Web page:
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The Top 40

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  • The Top 40

    No, this isn't football rankings.

    I like to look at the global university rankings to get a good idea where colleges stand vs. one another. The US rankings in US News and Forbes are hogwash in a multitude of ways and meant to pad reputations, but aren't nearly accurate enough. US News and 5 others have pretty good rankings that show a good global picture, though. I think G5 pushes foreign colleges too much and pushes US schools down, but there is another top 100 list that is too US prone and they all balance out well if you look at all of them.

    I have a top 71 schools in the world list and it's 71 because there are 71 schools that average better than 100 across all 6 rankings. 40 of the 71 are in the US and that's why the world comes here for college. 32 of the Top 50 are in the US and 20 of the top 25 are here.

    With the conclusion of baseball, we also have the conclusion of the Learfield Directors Cup standings. I think there is a huge correlation of better schools having better overall athletic programs and the extra money that power 5 schools have also lead to better overall athletic programs.

    21 Power 5 schools:

    Stanford, 3rd in the world, average rank of 4, and 1st in D1 athletics for the 25th straight year out of over 350 teams.
    Cal, 6th, 10 rank, and 18th in the D1 standings.
    Michigan, 12th, 16 rank, and 2nd in the standings.
    UCLA, 14th, 17 rank, and 6th in the standings.
    Duke, 19th in the world, 24 rank, and 9th in the standings.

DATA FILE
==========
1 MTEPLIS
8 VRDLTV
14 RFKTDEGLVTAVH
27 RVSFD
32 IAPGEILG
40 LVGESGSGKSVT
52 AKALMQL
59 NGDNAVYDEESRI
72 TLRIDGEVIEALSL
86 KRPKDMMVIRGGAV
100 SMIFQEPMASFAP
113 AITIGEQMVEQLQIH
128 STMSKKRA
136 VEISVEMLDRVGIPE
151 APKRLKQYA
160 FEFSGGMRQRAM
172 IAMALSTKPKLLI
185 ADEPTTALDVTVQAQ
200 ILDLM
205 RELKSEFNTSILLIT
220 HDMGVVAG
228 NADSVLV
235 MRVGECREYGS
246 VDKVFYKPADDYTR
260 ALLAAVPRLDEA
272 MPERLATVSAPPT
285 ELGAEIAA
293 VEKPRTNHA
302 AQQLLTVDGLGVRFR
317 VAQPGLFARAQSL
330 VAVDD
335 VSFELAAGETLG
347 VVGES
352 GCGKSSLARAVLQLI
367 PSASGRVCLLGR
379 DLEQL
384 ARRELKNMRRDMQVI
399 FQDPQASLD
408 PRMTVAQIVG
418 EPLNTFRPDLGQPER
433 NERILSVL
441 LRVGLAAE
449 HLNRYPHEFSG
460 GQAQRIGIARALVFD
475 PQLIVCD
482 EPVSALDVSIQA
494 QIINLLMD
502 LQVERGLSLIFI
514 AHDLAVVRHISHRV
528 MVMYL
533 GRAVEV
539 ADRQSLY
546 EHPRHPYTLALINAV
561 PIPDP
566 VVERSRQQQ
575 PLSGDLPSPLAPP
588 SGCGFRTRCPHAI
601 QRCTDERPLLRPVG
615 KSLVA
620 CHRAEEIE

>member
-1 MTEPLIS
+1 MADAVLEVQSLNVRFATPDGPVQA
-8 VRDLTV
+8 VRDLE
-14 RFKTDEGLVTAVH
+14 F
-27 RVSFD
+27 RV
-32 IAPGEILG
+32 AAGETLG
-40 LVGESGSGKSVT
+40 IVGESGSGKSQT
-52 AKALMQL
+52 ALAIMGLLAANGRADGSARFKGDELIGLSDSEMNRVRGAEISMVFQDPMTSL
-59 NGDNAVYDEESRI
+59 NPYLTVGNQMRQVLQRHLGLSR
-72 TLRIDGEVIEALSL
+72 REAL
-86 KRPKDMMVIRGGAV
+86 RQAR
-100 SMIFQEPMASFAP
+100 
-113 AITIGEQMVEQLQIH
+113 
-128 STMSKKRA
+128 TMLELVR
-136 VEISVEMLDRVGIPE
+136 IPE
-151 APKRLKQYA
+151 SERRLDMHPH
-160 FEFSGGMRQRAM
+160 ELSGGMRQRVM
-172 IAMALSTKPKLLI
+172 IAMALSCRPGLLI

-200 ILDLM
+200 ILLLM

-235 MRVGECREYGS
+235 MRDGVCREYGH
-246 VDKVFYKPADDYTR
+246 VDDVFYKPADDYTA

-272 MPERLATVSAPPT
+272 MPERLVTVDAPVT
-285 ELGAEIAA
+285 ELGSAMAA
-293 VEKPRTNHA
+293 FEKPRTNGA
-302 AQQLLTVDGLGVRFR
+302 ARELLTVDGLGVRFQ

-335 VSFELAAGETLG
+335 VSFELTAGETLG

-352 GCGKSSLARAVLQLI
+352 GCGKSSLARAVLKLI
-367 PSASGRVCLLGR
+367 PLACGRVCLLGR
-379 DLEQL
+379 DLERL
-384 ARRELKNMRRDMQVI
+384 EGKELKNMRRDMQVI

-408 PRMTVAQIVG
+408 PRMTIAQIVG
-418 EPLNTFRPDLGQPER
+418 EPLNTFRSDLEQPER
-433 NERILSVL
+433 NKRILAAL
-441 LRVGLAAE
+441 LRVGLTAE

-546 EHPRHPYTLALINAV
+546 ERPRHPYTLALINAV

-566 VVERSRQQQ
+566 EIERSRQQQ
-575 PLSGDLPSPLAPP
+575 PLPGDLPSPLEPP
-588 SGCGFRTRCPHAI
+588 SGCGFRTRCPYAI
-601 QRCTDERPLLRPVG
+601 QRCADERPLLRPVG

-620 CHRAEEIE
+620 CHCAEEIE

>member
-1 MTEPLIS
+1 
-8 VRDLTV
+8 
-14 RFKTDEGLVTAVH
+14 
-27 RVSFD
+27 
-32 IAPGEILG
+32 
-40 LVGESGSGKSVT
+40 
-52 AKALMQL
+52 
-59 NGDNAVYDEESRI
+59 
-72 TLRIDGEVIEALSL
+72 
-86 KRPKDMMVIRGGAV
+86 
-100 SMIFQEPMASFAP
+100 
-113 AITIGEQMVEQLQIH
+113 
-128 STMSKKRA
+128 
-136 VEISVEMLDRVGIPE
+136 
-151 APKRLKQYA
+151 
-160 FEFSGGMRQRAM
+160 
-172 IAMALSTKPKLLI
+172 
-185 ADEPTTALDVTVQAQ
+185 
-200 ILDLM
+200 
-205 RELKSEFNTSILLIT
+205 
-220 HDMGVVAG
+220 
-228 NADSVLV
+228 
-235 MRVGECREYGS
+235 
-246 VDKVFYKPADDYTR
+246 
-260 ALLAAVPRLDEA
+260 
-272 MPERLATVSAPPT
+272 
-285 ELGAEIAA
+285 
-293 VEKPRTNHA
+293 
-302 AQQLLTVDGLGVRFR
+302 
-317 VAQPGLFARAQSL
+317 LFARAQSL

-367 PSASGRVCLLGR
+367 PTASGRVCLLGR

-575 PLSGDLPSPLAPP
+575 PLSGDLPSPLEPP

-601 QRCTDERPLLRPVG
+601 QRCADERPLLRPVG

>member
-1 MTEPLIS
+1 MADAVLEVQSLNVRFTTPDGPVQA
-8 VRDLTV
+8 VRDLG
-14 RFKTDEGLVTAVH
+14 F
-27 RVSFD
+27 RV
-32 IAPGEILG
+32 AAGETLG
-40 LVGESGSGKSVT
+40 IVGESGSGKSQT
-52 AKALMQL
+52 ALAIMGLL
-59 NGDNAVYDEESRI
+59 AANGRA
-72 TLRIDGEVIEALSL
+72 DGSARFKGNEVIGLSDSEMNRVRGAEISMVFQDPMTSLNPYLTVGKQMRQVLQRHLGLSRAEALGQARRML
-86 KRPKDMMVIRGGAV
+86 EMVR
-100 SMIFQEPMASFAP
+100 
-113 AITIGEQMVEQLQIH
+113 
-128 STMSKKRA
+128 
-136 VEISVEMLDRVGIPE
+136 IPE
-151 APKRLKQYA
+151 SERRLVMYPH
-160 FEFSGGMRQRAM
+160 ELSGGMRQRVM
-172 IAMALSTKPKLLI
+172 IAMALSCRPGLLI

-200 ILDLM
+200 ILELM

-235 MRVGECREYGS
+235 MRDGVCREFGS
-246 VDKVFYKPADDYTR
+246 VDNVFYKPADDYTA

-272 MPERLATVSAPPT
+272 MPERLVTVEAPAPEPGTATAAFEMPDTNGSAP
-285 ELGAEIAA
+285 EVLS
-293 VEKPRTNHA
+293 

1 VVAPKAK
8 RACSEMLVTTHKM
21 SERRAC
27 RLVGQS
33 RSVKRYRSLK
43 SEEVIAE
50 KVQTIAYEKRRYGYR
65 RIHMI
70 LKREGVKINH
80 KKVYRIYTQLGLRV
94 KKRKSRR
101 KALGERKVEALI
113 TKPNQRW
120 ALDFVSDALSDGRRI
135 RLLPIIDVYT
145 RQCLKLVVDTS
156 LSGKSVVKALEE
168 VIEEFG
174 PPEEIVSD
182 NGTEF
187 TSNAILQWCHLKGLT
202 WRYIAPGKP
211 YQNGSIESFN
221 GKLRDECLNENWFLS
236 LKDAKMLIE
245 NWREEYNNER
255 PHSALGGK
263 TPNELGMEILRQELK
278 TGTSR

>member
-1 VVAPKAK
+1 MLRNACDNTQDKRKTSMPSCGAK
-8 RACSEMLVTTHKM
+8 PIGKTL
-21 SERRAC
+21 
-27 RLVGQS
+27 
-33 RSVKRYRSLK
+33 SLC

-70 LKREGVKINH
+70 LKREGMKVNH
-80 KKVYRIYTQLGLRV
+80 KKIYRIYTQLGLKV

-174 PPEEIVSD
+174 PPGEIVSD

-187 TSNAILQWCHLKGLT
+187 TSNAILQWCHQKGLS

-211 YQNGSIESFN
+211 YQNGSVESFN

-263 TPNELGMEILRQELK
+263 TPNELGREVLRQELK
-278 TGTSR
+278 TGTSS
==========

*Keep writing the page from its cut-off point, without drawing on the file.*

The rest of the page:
Washington, 21st, 26 rank, and 24th in the standings.
    Northwestern, 24th, 29 rank, and 45th in the standings.
    Wisconsin, 25th, 31 rank, and 16th in the standings.
    Texas, 29th in the world, average rank of 37, and 4th in the Cup standings. Keep in mind that only Harvard has a larger endowment and they're 1st, not 29th.
    Illinois, 32nd, 45 rank, and 43rd in the standings.
    North Carolina, 34th, 47 rank, and 10th in the standings.
    Minnesota, 40th, 57 rank, and 20th in the standings.
    USC, 44th, 62 rank, and 5th in the standings.
    Penn State, 45th, 63 rank, and 13th in the standings.
    Maryland, 48th, 67 rank, and 40th in the standings.
    Georgia Tech, 49th, 67 rank, and 66th in the standings.
    Ohio State, 52nd, 75 rank, 12th in the standings, and I think both their stadium and campus look like garbage. At least Penn State tries to improve things.
    Purdue, 55th, 78 rank, and 55th in the standings.
    Pitt, 59th, 81 rank, and 137th in the standings.
    Colorado, 64th, 89 rank, and 50th in the standings.
    Michigan State, 70th, 98 rank, and 47th in the standings.

    1 D1 football school:

    Rice, 63rd, 88 rank, and 122nd in the standings. It's going to be hard for Group of 5 teams to ever get in a Power 5. Some are going against geography of other conference teams, they don't push the needle, very few have good enough academics to get in a Power 5, and most don't have a good enough athletic program to compete. Houston is trying to get there on all fronts, but BYU was still the best athletic program this year at around 31st-35th and they have shortfalls to get in a Power 5, too.

    10 D1 schools:

    Harvard, 1st in the world, 2 rank, and 58th in athletics.
    Princeton, 7th, 11 rank, and 30th in the standings.
    Columbia, 8th, 11 rank, and 80th in the standings.
    Yale, 10th, 13 rank, and 74th in the standings.
    Cornell, 11th, 15 rank, and 81st in the standings.
    Penn, 13th, 16 rank, and 64th in the standings.
    Boston U., 46th, 63 rank, and 181st in the standings.
    UC Davis, 50th, 72 rank, and 112th in the standings.